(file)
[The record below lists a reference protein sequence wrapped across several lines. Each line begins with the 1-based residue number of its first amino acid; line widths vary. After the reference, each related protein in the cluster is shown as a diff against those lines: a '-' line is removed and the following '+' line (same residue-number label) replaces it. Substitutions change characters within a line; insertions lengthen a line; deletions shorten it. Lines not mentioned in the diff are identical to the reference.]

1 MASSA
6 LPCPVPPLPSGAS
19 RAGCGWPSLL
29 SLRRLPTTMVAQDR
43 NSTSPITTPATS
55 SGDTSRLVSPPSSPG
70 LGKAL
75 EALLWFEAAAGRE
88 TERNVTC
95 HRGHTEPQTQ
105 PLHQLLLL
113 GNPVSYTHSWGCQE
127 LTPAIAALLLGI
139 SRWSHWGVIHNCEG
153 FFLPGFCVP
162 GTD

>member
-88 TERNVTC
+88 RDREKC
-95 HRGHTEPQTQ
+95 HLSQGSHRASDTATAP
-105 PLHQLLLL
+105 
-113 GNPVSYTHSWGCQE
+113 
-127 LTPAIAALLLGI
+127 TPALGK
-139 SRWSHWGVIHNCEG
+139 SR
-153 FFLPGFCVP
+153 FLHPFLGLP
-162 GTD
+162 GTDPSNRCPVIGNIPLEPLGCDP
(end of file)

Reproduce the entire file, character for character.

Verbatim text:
[The record below lists a reference protein sequence wrapped across several lines. Each line begins with the 1-based residue number of its first amino acid; line widths vary. After the reference, each related protein in the cluster is shown as a diff against those lines: a '-' line is removed and the following '+' line (same residue-number label) replaces it. Substitutions change characters within a line; insertions lengthen a line; deletions shorten it. Lines not mentioned in the diff are identical to the reference.]

1 MASSA
6 LPCPVPPLPSGAS
19 RAGCGWPSLL
29 SLRRLPTTMVAQDR
43 NSTSPITTPATS
55 SGDTSRLVSPPSSPG
70 LGKAL
75 EALLWFEAAAGRE
88 TERNVTC
95 HRGHTEPQTQ
105 PLHQLLLL
113 GNPVSYTHSWGCQE
127 LTPAIAALLLGI
139 SRWSHWGVIHNCEG
153 FFLPGFCVP
162 GTD

>member
-88 TERNVTC
+88 RDREKC
-95 HRGHTEPQTQ
+95 HLSQGSHRASDTATAP
-105 PLHQLLLL
+105 
-113 GNPVSYTHSWGCQE
+113 
-127 LTPAIAALLLGI
+127 TPALGK
-139 SRWSHWGVIHNCEG
+139 SR
-153 FFLPGFCVP
+153 FLHPFLGLP
-162 GTD
+162 GTDPSNRCPVIGNIPLEPLGCDP